Published on: February 10, 2012
I love going to the movies. (Never would have guessed that, huh?) And when I don’t like a movie, I usually feel more disappointment than anything.
That was the case with Extremely Loud and Incredibly Close
, the Academy Award-nominated film directed by Stephen Daldry that considers the aftermath of 9-11 through the eyes of a young boy (played by Thomas Horn) who has lost the father (Tom Hanks) that he adored. Most of the movie is made up of a kind of treasure hunt; the son finds a key amongst his father’s things, and sets out across New York City to figure out what the key unlocks, hoping that it will also reveal some secret about his father that can make bearable the pain of his loss.
My problem with Extremely Loud
was there were few things that happened in the movie that I believed; it just stretched credibility too far, and I found myself identifying plot holes and wondering about the competence of the kid’s mom (played by Sandra Bullock) rather than being caught up in the experience. Extremely Loud
is, I think, supposed to be a kind of fairly tale juxtaposed against a real tragedy, but it just seemed contrived and simplistic, and just didn’t work for me.
But I feel bad about that.
The great thing about DVR technology is that when two shows I like are on at the same time, I can just record one and watch the other ... which is exactly what I find myself doing on Tuesday nights, when “Justified” comes on FX at the same time as “White Collar” comes on USA. Both are great examples of what cable television seems to do better than the networks - they tell interesting stories through the eyes of quirky protagonists, and allow the narratives and actors to breathe.
“Justified,” based on characters created by the great Elmore Leonard, is terrific TV, taking place in rural Kentucky and focusing on the exploits of US Marshall Raylan Givens, portrayed with steely charisma by Timothy Olyphant. He’s surrounded by a colorful cast - both good guys and bad guys - and the dialogue crackles, just like the source material.
“White Collar” is basically an updated version of “It Takes A Thief,” but it has great and sophisticated verve and a wonderful cast including Matt Bomer, Tim DeKay, Tiffani Thiessen, and Willie Garson. It is escapism through and through, done to a stylish turn.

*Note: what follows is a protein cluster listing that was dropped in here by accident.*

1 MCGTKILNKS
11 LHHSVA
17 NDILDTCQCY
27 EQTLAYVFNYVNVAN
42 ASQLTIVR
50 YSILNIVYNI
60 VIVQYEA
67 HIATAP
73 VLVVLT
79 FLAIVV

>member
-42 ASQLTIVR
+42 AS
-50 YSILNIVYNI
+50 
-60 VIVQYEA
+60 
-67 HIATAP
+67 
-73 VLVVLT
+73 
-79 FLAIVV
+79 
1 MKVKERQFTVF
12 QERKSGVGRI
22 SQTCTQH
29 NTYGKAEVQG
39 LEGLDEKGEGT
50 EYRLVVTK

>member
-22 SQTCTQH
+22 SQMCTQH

Speaking of Elmore Leonard...I’ve recommended this before, but I want to do it again. If you’ve never read it and you do any sort of writing for a living, you need to read his “Ten Rules of Writing,” which is available from Amazon and in e-book form. It is a great primer in how to write, and I won;t be giving anything away if I tell you one of them, which happens to be my favorite:Leave out the parts readers tend to skip.
One more entertainment-related recommendation...
On iTunes, there is a new podcast called “Here’s The Thing” that features Alec Baldwin conducting entertaining interviews with people who include Michael Douglas, GOP political strategist Ed Rollins, Chris Rock, and “SNL” creator Lorne Michaels. They’re wonderful, and each one has left me wishing for more ... and they are a great distraction when I’m working out on the elliptical machine.
Two great wines for you this week...
the 2008 Altos Nevados Malbec from Argentina which manages to be robust and smooth all at the same time.
the 2009 Domaine Gerovassiliou G Malagousia, from Greece, a white wine that I enjoyed last weekend at a wonderful Greek restaurant in NYC called Ethos...it was perfect with grilled octopus, but I imagine it would be pleasurable with any seafood or salad.
That’s it for this week...
Next week, I’ll be attending - and moderating two panels - at the annual National Grocers Association (NGA) convention in Las Vegas. If you’re there, I hope you’ll come by my sessions and say hello, or just grab me on the exhibit floor.
Have a great weekend.